There is a great debate in the Globe and Mail today about whether Yahoo’s fired CEO, Carol Bartz should not have used the word “Fcuk” at work. (You’ll have to read the article on page B14 as I can’t find a link.) ”Using profanity on the job can make you look unprofessional – but it can also be a good motivational tool.” Apparently it’s no good in a job interview (who knew?) but good for women to use to put men at ease. (What? It doesn’t put men at ease, it just titillates us.) It’s good in some areas of the world, not so good in others, it works in some industries but not in others. It can diffuse tense situations but make others more tense. Huh?
OMG, what is the world coming to when one must worry about a well placed “Fcuk” every now and then? The next thing you know they’ll be putting in a “No Touching” rule, banning Filterless Fridays, and putting the kibosh on Topless Tuesdays. (Please note that I finally agreed that Topless Tuesdays was not mandatory but optional at work.)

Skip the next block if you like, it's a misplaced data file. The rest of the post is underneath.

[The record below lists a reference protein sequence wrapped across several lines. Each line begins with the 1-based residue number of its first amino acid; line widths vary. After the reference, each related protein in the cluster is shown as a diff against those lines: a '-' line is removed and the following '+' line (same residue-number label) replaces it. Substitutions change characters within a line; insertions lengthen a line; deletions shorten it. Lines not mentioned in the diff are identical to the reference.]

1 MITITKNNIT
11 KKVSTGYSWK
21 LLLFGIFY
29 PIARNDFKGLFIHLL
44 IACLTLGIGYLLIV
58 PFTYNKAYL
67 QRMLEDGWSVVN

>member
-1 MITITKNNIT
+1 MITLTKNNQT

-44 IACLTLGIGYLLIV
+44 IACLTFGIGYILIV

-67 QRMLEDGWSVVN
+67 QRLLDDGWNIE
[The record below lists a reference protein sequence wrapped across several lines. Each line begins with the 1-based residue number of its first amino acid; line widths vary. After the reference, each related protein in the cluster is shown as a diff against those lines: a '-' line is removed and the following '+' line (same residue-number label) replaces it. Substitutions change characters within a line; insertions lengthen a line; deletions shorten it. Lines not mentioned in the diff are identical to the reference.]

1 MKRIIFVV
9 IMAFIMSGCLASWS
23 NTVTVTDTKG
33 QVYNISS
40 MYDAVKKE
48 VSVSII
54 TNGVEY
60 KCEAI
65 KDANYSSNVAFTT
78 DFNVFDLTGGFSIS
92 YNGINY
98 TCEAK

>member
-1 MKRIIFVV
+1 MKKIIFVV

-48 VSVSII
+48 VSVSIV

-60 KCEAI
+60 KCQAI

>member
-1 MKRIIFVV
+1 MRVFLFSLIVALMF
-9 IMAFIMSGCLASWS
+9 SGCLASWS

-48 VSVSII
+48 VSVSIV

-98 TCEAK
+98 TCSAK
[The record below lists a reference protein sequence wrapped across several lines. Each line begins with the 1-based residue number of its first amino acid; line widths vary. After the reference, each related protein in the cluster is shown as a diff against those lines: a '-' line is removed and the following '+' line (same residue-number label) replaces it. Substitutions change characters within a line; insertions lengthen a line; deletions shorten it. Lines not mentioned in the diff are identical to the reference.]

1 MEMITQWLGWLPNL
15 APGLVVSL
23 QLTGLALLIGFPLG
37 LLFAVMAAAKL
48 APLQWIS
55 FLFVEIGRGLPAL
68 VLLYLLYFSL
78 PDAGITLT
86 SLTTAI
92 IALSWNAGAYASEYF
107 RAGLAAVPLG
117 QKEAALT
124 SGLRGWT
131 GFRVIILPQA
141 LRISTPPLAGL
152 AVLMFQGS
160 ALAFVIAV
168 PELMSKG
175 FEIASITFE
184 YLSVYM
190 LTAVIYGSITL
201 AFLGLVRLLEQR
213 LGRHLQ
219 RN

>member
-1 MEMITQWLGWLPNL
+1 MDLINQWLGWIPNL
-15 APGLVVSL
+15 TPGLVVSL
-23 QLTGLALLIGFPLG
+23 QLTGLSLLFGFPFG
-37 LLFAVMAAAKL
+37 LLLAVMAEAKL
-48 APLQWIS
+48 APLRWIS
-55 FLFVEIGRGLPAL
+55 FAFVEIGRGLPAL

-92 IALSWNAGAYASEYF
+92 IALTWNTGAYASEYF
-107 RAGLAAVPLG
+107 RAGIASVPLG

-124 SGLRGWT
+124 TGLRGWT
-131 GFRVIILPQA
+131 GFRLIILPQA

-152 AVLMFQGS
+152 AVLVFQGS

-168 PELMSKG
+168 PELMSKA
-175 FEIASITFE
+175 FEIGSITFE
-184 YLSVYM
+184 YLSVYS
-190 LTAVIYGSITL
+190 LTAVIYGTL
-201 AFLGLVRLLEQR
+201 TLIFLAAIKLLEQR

Given the predilection to create employment standards I can envision a day when HR departments the world over have to develop policies around the use of the term “Fcuk.” In an effort to help the development of such policies, I have prepared the following rules:
Policies regarding the use of the word “Fcuk” in the workplace.
- In general, the word “Fcuk” shall not be used outside closed offices or meeting rooms unless one is still working after 9:00 PM.
- The word may be used at will by consenting adults who are engaged in a workplace affair.
- After several drinks at a workplace function, the word may be sprinkled into conversation at random if desired.
- The word “Fcuk” is encouraged in meetings where the actions of upper management are discussed by subordinates. In this case, the adjective “Fcuking” may be used as appropriate.
- It may only be used as a noun and never as a verb.
- If used in writing it should be referred to as the “F Word” because that really fools everyone.